Read the full article here – https://www.irishexaminer.com/business/economy/arid-40050572.html


Breaking News: Avant Money to offer mortgages at lowest rate on market

Posted on 15Sep

Consumer finance company Avant Money has begun taking applications for its products from Monday with a fixed rate mortgage offering that is the lowest on the market.

Avant Money, formerly known as Avantcard, is based in Carrick-on-Shannon in Co Leitrim and is owned by Spanish banking group Bankinter.

Its new mortgage products are now available to Irish customers, with fixed rate mortgages starting from 1.95 per cent, the lowest rate on the market.

“We have long seen European rates well below 2 per cent compared to closer to 3 per cent for Irish mortgage holders, and now, for the first time since before 2008, rates below 2 per cent are available to homeowners in Ireland,” he said. (Joey Sheahan)

Avant Money executive Chris Paul said: “We are confident that our products and rates will be appealing to Irish customers who have been under-served for far too long when it comes to their mortgages.

“Unlike other providers, we have shunned short-term gimmicks such as cashback offers in favour of products and rates geared towards providing true, quantifiable savings over the life of a typical mortgage.”

Minister for Public Expenditure Michael McGrath said the added competition was good news for Irish home buyers.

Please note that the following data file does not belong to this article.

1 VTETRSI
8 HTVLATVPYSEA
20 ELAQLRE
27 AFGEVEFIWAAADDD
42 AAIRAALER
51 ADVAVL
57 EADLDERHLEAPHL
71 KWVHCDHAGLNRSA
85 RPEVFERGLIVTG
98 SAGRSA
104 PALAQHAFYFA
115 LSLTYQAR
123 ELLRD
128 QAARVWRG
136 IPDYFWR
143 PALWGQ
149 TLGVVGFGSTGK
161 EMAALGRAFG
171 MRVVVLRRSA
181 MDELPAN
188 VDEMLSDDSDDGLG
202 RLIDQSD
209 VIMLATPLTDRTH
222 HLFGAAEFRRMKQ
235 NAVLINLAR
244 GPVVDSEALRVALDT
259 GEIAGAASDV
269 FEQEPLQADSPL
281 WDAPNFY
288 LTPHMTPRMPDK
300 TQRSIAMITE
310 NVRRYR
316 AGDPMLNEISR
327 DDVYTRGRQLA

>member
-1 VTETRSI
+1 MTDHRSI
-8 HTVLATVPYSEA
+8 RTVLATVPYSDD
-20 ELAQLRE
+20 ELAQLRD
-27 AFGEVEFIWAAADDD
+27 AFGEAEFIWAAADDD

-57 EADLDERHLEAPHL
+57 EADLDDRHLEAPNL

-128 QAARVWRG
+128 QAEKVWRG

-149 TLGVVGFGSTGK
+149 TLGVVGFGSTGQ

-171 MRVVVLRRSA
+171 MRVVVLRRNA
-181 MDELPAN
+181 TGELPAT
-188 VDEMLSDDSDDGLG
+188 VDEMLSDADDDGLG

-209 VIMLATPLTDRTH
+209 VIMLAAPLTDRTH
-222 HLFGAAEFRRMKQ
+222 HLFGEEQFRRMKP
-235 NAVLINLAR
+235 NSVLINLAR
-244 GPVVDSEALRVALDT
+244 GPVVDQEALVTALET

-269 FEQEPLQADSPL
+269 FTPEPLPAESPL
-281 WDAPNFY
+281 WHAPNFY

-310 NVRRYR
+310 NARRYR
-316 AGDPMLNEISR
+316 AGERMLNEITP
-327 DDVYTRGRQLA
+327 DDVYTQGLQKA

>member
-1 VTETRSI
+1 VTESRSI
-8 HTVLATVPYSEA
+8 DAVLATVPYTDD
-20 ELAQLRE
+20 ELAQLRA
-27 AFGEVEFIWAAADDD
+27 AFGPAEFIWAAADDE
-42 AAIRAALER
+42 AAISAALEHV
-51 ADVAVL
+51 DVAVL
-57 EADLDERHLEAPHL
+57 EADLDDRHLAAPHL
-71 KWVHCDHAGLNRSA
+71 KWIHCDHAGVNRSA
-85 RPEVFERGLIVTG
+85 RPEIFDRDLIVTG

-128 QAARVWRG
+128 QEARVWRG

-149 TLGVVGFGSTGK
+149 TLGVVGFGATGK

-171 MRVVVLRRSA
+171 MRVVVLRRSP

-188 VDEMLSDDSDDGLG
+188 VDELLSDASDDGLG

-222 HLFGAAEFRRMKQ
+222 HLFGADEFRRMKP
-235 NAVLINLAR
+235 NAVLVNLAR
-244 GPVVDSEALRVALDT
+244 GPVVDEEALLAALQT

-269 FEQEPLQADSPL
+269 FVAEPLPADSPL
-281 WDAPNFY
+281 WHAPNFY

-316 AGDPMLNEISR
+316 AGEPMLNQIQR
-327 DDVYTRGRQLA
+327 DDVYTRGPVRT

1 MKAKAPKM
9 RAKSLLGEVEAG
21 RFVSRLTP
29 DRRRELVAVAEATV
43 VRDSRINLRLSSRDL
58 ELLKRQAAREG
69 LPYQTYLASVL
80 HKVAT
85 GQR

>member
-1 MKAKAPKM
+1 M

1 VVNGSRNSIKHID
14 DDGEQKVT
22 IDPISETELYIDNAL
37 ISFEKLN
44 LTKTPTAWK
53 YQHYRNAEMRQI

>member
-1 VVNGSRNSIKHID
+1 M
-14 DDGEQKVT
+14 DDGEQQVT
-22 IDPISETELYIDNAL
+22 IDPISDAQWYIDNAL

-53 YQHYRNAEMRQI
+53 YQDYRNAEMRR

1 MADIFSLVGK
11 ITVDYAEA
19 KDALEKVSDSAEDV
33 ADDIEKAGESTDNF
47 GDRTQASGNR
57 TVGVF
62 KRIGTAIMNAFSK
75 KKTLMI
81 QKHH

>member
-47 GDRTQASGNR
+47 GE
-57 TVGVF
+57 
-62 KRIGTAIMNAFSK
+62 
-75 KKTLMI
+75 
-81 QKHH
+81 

“Mortgage rates in Ireland have been falling for awhile, but remain much higher than most eurozone countries,” he said.

“News today of a new entrant with low rates and rate reductions by existing lenders is very good news for consumers.”

Read the full article on Breaking News here – https://www.breakingnews.ie/business/avant-money-to-offer-mortgages-at-lowest-rate-on-market-1017873.html


Sligo Weekender: “€8.9m of home sales in May amid call for help for buyers”

Posted on 01Aug

15/07/2019

There were 71 houses and apartments sold in Sligo in May, to a total value of €8.9m, but there has been a call for the government to extend the Help to Buy Scheme to help many who cannot afford to buy.

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Bray People: “Calls to extend Help to Buy Scheme”

Posted on 01Aug

31/07/2019

Calls have been made to extend the Help to Buy (HBT) scheme to include second-time property buyers in Wicklow.

Read More


Irish Independent: Your Questions ‘We can’t meet the full mortgage payments – can we sell to our son?’

Posted on 05Jun

Charlie Weston

Q Both my wife and I are social welfare pensioners, and we are paying interest-only repayments on our home mortgage. We re-mortgaged the house to keep our business going in 2005, but the business failed in 2013. We recently exited insolvency, and the only outstanding debt is a mortgage of €216,000 on the family home.